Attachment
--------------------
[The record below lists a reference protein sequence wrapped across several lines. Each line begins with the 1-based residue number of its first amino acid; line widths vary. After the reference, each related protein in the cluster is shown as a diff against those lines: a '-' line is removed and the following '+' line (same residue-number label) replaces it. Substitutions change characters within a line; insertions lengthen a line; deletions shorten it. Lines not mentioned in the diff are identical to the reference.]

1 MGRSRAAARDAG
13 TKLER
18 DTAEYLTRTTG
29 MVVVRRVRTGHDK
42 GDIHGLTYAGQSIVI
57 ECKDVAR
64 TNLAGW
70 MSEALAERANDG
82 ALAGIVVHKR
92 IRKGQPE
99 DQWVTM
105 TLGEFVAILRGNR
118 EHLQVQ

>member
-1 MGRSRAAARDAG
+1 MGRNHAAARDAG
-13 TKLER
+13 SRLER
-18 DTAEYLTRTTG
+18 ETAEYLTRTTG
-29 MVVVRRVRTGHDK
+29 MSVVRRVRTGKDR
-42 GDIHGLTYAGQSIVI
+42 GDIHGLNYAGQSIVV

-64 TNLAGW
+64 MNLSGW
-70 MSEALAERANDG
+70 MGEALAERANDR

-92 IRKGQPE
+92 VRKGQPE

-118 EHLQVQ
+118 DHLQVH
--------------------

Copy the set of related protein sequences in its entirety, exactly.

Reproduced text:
[The record below lists a reference protein sequence wrapped across several lines. Each line begins with the 1-based residue number of its first amino acid; line widths vary. After the reference, each related protein in the cluster is shown as a diff against those lines: a '-' line is removed and the following '+' line (same residue-number label) replaces it. Substitutions change characters within a line; insertions lengthen a line; deletions shorten it. Lines not mentioned in the diff are identical to the reference.]

1 MGRSRAAARDAG
13 TKLER
18 DTAEYLTRTTG
29 MVVVRRVRTGHDK
42 GDIHGLTYAGQSIVI
57 ECKDVAR
64 TNLAGW
70 MSEALAERANDG
82 ALAGIVVHKR
92 IRKGQPE
99 DQWVTM
105 TLGEFVAILRGNR
118 EHLQVQ

>member
-1 MGRSRAAARDAG
+1 MGRNHAAARDAG
-13 TKLER
+13 SRLER
-18 DTAEYLTRTTG
+18 ETAEYLTRTTG
-29 MVVVRRVRTGHDK
+29 MSVVRRVRTGKDR
-42 GDIHGLTYAGQSIVI
+42 GDIHGLNYAGQSIVV

-64 TNLAGW
+64 MNLSGW
-70 MSEALAERANDG
+70 MGEALAERANDR

-92 IRKGQPE
+92 VRKGQPE

-118 EHLQVQ
+118 DHLQVH